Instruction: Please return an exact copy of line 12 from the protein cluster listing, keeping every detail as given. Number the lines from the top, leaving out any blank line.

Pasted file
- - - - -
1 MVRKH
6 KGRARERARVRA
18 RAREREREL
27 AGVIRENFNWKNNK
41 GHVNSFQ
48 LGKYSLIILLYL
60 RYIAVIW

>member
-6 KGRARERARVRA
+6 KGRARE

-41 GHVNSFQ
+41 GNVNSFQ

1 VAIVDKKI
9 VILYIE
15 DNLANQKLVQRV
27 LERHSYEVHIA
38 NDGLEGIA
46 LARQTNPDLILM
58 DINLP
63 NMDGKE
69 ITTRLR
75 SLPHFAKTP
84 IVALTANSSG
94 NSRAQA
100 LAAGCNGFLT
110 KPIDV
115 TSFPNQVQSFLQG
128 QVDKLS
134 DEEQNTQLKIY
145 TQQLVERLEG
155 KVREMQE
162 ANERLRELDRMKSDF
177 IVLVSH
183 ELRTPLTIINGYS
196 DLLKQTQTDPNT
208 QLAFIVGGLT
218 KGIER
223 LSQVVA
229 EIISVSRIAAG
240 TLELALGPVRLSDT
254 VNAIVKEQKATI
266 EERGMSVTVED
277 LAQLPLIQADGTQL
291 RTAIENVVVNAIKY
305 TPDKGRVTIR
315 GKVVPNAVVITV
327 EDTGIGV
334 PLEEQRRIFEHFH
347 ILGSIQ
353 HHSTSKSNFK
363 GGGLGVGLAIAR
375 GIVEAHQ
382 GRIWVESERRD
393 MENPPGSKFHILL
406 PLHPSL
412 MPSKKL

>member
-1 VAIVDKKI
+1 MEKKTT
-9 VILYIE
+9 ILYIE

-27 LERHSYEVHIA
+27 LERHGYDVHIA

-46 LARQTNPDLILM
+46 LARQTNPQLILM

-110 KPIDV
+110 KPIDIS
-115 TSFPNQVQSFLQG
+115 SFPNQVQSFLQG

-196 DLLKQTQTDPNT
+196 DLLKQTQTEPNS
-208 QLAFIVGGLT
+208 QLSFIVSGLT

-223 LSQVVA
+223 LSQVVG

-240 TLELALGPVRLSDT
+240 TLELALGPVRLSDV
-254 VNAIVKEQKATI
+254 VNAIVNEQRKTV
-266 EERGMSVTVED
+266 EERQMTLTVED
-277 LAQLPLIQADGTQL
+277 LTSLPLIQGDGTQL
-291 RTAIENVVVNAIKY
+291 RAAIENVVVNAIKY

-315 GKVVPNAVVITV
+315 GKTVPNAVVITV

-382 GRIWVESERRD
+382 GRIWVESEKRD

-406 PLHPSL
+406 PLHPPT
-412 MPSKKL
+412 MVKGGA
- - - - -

+41 GNVNSFQ